The day before the first public hearings of the impeachment inquiry, House Republicans published an 18-page memo arguing that the system focused on President Donald Trump is flawed, that he did nothing wrong and that there was no pressure applied to Ukraine.
The four basic points in the GOP argument:
- The July 25 call summary “shows no conditionality or evidence of pressure.”
- Ukrainian “President (Volodymyr) Zelensky and President Trump have both said there was no pressure on the call.”
- “The Ukrainian government was not aware of the hold on U.S. assistance” during the July 25 call.
- The security assistance hold was lifted on September 11.
The argument is that Trump never explicitly tied funding to the investigations and that he didn’t pressure Zelensky even though he repeatedly brought up investigations.
Annotating the argument
I spent Tuesday going line-by-line through Republicans’ playbook. Read our annotated version here.
Protecting Trump and focusing on July 25
Republicans focus almost entirely on the July 25 call and what Trump said there, largely ignoring the incriminating testimony of Bill Taylor and Lt. Col. Alexander Vindman.
It’s a document to protect Trump, in other words, and not a document to suggest nothing improper occurred. Their focus will be the call because that’s where Trump is exposed.
The talking points in action
House GOP Whip Steve Scalise of Louisiana would not answer directly when asked if he thinks Taylor, the current top US official in Ukraine, is a credible witness.
“The bottom line is the only two people who are at the heart of this are President Trump and President Zelensky — so what other people think about a conversation is really secondary to the fact the two men … in the conversation said it was a good call.”
The Democratic rebuttal
Democrats didn’t wait until Wednesday’s scheduled hearings to respond. They released their rebuttal late Tuesday; that’s here.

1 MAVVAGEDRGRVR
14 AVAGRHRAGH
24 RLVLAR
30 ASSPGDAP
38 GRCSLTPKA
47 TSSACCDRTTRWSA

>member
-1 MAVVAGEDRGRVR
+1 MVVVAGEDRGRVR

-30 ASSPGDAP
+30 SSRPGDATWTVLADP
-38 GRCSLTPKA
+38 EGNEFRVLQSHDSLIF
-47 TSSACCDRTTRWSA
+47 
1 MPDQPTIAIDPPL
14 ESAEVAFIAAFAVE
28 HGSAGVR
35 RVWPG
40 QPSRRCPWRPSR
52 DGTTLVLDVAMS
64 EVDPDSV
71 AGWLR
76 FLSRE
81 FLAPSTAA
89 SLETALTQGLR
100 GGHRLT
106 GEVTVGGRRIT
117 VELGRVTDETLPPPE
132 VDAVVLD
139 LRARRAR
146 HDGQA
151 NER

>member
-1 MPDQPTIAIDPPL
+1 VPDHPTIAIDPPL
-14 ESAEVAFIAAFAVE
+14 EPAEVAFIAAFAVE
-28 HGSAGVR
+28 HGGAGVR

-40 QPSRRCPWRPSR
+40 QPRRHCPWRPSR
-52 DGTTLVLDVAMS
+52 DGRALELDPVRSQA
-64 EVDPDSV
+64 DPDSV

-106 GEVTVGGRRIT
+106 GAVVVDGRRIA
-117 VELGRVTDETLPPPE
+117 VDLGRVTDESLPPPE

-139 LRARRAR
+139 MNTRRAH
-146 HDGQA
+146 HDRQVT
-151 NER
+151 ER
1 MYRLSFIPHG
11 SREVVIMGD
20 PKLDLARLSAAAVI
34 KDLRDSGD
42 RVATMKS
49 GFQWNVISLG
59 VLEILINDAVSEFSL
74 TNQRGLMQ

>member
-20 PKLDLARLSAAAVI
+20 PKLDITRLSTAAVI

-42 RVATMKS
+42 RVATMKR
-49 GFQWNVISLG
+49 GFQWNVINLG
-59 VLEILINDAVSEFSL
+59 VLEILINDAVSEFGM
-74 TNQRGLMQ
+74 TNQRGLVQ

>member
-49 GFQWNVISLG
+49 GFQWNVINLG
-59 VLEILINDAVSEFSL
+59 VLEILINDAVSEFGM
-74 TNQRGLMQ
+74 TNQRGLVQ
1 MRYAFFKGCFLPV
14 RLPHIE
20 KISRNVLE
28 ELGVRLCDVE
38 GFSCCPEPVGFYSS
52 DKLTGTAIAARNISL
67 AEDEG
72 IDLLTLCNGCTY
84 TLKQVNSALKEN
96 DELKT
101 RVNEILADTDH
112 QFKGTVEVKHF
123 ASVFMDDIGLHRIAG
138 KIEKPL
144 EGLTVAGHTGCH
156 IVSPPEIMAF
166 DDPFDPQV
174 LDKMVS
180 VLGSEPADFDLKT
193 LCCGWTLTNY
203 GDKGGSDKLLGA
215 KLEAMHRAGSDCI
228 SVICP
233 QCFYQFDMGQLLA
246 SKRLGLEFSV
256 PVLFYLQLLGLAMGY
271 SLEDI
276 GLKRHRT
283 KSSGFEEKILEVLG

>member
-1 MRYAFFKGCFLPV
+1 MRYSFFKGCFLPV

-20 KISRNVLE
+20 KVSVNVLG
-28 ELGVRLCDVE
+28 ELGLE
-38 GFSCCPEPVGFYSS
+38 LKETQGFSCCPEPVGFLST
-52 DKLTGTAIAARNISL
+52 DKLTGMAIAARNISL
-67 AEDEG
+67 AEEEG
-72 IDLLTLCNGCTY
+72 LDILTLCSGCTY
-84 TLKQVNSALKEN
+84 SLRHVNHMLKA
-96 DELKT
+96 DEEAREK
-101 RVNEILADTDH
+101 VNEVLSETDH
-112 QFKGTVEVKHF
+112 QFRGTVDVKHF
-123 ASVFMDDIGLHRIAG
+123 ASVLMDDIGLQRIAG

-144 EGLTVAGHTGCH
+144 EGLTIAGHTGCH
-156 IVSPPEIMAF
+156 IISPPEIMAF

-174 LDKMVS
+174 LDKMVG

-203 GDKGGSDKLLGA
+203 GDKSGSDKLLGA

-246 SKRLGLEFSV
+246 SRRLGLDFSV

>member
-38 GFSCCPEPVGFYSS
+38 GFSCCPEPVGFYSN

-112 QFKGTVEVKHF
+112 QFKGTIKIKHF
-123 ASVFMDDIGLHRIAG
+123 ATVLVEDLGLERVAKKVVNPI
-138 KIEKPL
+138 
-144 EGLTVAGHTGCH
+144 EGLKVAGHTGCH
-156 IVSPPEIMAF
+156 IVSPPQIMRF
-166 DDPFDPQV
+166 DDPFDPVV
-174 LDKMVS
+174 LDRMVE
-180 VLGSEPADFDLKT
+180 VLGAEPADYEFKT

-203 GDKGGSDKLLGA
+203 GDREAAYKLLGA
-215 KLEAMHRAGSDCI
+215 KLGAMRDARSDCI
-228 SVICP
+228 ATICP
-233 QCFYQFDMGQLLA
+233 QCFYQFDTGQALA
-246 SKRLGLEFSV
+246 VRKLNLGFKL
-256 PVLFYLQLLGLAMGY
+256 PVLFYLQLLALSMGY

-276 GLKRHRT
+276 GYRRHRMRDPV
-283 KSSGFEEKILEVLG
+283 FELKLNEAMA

What to watch for at the hearings
House Intelligence Chairman Adam Schiff of California wrote a memo to the public about what they’ll see when Bill Taylor, the current top US diplomat in Ukraine, and George Kent, who runs Eurasia policy at the State Department, kick off the impeachment hearings at 10 a.m. ET. Tune into CNN or go to CNN.com.
- Taylor and Kent will both appear at the witness table at the same time
- The hearing begins at 10 a.m. and is scheduled to end between 2:30 and 4:30 p.m. ET.
- Schiff and ranking Republican Devin Nunes of California will each have 45 minutes to start the hearings off with opening statements and questions.
- They can ask staff attorneys to ask questions, but not defer to other members.
- After this initial period, each side gets five minutes per round of questions and other lawmakers will ask questions.
Schiff says more witnesses will be announced soon, which means the hearings will go into next week.
6 reasons to impeach Trump and 4 reasons not to impeach Trump
CNN’s Marshall Cohen wrote an extremely detailed examination of the arguments, which I’ve tried to distill as much as possible.
Reasons to impeach Trump
- Trump solicited election meddling from Ukraine
- There was a quid pro quo for a White House invite
- There was a quid pro quo for US military aid
- Trump’s directives to his lawyer Rudy Giuliani undercut US policy
- Trump improperly removed US Ambassador to Ukraine Marie Yovanovitch
- The Trump administration obstructed the inquiry
Reasons not to impeach Trump
- The process of the inquiry was fatally flawed
- Presidents have vast foreign policy powers
- Limited insight into Trump’s state of mind
- Ukraine got the military assistance after all
Bolton says personal gain may guide Trump foreign policy
NBC News reports that former national security adviser John Bolton suggested in a closed-door speech in Miami that business interests could guide some of Trump’s foreign policy, particularly on Turkey.